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Hazel Towers’ Burghley first-timer blog: if it’s not broken, then why try to fix it?

So, it would appear a week has passed since I sat down to write my first blog for H&H and it honestly feels like 30 seconds. I’ve have been thinking about what I can tell you about in terms of special preparation for taking my two horses (Simply Smart — pictured at Blair last year — and Simply Clover) to do our first four-star event at the Land Rover Burghley Horse Trials (30 August-2 September).

I have taken baby ponies to their first one-day events (re-living the old Stumpy (Simply Smart) days of not being sure about getting her hooves wet), mucked out, tried to improve at sitting trot on Clover, taught lessons, been abused by my osteopath (thanks, Steph!) and had my toe stood on by a ginger giant named Buzz! So nothing out of the ordinary. I have however booked my first water treadmill session for the girls. I am hoping this will help maintain their fitness.

This hot and dry weather has meant I have had to adapt my fitness work regime. Usually we (my groom Beth and I) hack 25 minutes to some fields with hills in, spend 25-30 minutes cantering round (and round and round…) then hack home. However with no real rain for months, that is no longer an option. I’m not blown away at the prospect of trying to encourage Stumpy to go on it — there was no way she was ever going to go in the swimming pool when we tried that a few years ago!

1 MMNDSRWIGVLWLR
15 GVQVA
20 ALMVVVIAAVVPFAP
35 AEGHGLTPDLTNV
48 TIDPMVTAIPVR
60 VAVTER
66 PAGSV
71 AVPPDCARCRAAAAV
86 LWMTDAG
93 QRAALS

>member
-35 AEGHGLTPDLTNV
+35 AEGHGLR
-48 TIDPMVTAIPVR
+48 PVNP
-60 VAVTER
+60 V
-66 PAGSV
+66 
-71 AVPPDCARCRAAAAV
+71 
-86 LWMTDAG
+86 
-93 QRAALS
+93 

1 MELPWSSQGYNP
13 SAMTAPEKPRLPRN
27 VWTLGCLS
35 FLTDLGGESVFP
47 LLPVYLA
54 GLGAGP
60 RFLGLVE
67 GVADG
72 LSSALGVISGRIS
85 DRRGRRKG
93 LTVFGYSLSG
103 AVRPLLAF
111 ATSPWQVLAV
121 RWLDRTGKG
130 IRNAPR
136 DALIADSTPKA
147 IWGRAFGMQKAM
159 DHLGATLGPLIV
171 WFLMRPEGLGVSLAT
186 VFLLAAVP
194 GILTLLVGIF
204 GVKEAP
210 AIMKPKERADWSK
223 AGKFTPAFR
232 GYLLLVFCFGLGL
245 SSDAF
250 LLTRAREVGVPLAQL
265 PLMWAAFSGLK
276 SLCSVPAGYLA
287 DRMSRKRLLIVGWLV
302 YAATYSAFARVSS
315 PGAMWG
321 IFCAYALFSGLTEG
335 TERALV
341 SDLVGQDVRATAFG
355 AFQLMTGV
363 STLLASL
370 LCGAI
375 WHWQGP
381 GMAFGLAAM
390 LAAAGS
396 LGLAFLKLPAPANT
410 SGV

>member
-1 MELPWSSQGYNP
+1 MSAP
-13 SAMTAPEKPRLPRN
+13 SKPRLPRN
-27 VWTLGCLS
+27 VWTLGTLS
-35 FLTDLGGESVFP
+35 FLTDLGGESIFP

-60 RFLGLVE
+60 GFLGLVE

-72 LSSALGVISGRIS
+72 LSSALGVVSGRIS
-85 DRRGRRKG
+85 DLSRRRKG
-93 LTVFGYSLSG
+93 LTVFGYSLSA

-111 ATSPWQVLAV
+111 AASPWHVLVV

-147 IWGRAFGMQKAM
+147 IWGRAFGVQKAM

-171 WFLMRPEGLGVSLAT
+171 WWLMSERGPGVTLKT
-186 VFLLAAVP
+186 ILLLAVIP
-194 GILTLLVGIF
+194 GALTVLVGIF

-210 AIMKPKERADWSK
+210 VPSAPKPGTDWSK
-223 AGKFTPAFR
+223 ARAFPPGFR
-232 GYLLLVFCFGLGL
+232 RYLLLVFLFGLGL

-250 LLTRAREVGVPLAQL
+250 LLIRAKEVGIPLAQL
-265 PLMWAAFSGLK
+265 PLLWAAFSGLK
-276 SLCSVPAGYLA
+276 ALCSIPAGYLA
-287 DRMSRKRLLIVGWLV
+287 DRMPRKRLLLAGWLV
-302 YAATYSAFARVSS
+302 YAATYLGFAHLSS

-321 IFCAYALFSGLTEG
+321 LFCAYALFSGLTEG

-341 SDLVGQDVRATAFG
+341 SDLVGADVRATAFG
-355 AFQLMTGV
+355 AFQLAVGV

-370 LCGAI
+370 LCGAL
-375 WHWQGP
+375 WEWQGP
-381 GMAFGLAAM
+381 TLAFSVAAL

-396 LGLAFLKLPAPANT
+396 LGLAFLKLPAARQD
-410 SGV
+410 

Other than that, life is much the same — if it’s not broken, then why try fix it?! I generally ride Stumpy and Clover in the morning, then they’re out together for ideally a couple of hours in the afternoon (although sometimes it’s longer as they refuse to be caught and I give up trying), then in with supper by 6pm.

I try hack two or three times a week, jump once, gallop once, then school the rest of it. My goal this year was to spend more time in the school working on my dressage and it is paying dividends getting a PB of 34 at Bramham CCI3* on Clover.

I found a fab dressage trainer in the form of Tori Peters last year and she has totally changed my perception of dressage. I used to hate the prospect of kicking and pulling to create “submission” — I like happy horses, ideally in snaffles who don’t need spurs. I’m still a long way off where I want to be on the flat, but I feel it is going in the right direction. At the level I am now training at, it’s fun and Tori makes it feel like dancing with the horses (although I’m not very good at dancing either). She even said once that if I got bored of (or scared of, or bankrupt by) eventing that I would make a very good dressage rider — made my week!)My mum competed at prix st georges level and I have a very early memory of trying to get her 16.2hh to do canter pirouettes and piaffe aged about four while I was “walking him off” for her — poor Chappy!

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I am very lucky this year to have some amazing young horses to ride for some fabulous owners, all of which I see no reason why can’t be as successful as Clover and Stumpy. I have some first time novice horses running in the next couple of weeks and also a lovely big five-year-old contending some young horse classes.

Watching them grow in strength and confidence, and feeling them start to put their trust me, is honestly one of the most rewarding parts of this crazy horsey life I live. They’re all big pets.

The only issue now is that our lorry only takes two and I have four of them running next weekend, but I will worry about that next week!

Hazel

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